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Our hometown film treasury, Turner Classic Movies, produces an annual music-video tribute to lost stars of stage and screen, which is eagerly anticipated by cinephiles worldwide. This year "TCM Remembers" was shot at the Swan House, centerpiece of the Atlanta History Center.
Featuring events at the Atlanta History Center, Cyclorama, Nash Farm, the Southern Museum of Civil War and Locomotive History, and more.
Why lefties should follow Erick Erickson's tweets, why conservatives should listen to James E. Carter IV, and three reasons to pony up for the AJC's paywall. Also, the year's best Instagram hashtag is historic.
On the same day that "Hunger Games: Catching Fire" opened, Atlanta History Center debuted its "Games" themed tours of the Swan House, the 1920s historic mansion usually associated with old money Atlanta and sedate gala fundraisers.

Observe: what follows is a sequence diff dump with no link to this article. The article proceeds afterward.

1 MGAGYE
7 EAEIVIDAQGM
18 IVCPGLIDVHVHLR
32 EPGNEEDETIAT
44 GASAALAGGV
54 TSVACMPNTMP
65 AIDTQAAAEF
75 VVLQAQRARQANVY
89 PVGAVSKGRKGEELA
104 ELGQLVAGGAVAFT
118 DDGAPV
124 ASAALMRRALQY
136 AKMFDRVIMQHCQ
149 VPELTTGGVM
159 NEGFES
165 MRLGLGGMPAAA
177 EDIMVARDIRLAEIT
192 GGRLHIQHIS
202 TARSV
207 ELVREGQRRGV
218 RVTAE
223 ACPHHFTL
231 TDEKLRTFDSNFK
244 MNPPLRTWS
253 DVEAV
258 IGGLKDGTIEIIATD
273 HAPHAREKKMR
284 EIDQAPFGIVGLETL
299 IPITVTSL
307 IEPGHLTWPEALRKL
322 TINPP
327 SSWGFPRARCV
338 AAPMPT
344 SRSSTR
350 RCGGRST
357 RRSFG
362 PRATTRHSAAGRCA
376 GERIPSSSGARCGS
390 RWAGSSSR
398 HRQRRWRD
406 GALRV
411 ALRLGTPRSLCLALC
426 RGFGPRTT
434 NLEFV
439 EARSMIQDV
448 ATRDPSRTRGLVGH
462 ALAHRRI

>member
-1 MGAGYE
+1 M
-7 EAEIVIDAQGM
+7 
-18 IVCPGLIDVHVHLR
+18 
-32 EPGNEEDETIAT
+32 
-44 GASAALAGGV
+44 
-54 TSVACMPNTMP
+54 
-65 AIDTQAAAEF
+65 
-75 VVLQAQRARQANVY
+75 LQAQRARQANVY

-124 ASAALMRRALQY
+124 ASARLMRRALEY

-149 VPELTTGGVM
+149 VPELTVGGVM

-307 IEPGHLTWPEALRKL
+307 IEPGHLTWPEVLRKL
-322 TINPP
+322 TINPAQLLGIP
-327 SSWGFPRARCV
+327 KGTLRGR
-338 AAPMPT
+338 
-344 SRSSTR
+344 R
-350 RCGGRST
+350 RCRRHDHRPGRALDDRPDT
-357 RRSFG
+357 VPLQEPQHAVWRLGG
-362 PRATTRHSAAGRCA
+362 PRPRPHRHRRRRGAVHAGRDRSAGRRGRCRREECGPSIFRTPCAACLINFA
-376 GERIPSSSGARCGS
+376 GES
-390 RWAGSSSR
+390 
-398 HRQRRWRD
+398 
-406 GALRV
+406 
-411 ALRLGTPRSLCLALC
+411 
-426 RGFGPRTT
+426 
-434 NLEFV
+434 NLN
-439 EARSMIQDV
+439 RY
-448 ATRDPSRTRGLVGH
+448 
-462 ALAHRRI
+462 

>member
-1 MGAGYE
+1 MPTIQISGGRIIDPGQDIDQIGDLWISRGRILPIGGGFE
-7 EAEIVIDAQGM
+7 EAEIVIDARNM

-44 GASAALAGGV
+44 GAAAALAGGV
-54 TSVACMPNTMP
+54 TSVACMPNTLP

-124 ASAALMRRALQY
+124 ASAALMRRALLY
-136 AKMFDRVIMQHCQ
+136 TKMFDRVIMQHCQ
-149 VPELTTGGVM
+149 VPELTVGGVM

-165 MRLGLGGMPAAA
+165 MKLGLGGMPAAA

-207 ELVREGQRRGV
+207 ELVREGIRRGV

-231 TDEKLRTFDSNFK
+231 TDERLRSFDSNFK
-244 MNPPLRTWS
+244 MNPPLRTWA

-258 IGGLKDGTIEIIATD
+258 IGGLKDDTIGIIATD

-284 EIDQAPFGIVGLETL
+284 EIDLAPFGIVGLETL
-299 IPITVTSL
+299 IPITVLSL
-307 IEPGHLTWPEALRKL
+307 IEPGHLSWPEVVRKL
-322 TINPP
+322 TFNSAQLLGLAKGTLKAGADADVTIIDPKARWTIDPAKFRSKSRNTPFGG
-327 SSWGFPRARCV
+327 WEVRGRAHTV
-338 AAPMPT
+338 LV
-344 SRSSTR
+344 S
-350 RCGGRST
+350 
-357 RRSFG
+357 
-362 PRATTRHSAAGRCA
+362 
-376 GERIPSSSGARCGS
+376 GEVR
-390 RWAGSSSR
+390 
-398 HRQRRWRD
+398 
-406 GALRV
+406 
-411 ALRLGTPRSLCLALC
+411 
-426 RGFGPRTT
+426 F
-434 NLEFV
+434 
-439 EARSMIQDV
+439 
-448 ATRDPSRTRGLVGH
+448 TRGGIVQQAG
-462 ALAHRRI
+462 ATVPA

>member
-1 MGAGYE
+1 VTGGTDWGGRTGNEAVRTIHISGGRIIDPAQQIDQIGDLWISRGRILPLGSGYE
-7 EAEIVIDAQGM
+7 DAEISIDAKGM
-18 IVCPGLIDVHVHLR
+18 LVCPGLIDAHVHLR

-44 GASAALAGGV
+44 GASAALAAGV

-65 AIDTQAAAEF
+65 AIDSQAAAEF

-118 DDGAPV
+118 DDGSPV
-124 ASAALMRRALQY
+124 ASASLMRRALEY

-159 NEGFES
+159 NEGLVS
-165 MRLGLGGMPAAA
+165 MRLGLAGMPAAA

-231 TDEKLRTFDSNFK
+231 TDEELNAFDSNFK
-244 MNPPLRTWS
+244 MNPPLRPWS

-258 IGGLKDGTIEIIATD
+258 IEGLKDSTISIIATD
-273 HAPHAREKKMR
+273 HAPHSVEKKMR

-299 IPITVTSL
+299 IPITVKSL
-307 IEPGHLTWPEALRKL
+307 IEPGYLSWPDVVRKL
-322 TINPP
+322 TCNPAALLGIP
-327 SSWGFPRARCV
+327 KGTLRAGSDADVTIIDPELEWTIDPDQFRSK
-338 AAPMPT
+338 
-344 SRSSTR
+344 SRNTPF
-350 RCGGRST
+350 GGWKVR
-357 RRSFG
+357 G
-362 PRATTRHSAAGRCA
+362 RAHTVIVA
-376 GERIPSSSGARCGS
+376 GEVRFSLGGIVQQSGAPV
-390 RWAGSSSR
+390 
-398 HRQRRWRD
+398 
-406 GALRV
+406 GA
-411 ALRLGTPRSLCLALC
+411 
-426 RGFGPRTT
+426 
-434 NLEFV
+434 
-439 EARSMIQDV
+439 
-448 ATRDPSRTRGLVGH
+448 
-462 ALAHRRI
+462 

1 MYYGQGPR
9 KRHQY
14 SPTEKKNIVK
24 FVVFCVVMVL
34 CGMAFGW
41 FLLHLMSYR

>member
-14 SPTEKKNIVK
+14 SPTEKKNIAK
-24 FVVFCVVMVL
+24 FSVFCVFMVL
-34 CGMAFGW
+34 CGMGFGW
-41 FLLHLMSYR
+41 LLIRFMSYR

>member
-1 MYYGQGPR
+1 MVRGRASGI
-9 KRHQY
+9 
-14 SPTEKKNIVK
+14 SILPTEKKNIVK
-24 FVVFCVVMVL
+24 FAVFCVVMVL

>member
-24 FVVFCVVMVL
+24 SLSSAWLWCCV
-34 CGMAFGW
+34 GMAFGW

Before you go all rooting for kindhearted Katniss, consider this: We have our own district tribute in the fight with Atlanta native Stephanie Leigh Schlund, who plays Cashmere. And she’s not just any tribute: She’s from the beautiful, bloodthirsty District One, where career tributes are hardened from birth for vicious war.
Well, here’s one way to get preteens interested in history. Lure them with visions of Katniss and Peeta. The Atlanta History Center’s Capitol Tour Experience showcases the historic Swan House, one of several Atlanta locations in Hunger Games: Catching Fire, the second movie in the futuristic (ironic, right?) fantasy series.
You know those NPR *StoryCorps* segments that get you choked up on your morning commute? You can record a slice of personal history (interviews are archived at the Library of Congress) at the Atlanta StoryBooth, one of three permanent StoryCorps studios in the country.
The Atlanta History Center’s Cherokee Garden Library began in a converted telephone closet in 1975, with a couple of dozen books stacked horizontally so the collection would look more substantial. Nearly forty years later, there’s no mistaking its significance now.